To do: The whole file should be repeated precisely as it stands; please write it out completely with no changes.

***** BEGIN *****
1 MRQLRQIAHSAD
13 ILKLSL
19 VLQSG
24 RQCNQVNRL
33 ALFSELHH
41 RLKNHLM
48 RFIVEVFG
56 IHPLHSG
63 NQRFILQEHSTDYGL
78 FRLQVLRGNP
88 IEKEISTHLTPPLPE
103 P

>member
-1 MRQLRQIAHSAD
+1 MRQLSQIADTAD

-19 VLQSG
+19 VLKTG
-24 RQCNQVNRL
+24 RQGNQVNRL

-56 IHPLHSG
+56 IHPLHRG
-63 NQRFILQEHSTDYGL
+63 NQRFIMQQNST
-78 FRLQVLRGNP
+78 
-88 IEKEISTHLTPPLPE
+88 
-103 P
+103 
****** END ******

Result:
1 MRQLRQIAHSAD
13 ILKLSL
19 VLQSG
24 RQCNQVNRL
33 ALFSELHH
41 RLKNHLM
48 RFIVEVFG
56 IHPLHSG
63 NQRFILQEHSTDYGL
78 FRLQVLRGNP
88 IEKEISTHLTPPLPE
103 P

>member
-1 MRQLRQIAHSAD
+1 MRQLSQIADTAD

-19 VLQSG
+19 VLKTG
-24 RQCNQVNRL
+24 RQGNQVNRL

-56 IHPLHSG
+56 IHPLHRG
-63 NQRFILQEHSTDYGL
+63 NQRFIMQQNST
-78 FRLQVLRGNP
+78 
-88 IEKEISTHLTPPLPE
+88 
-103 P
+103 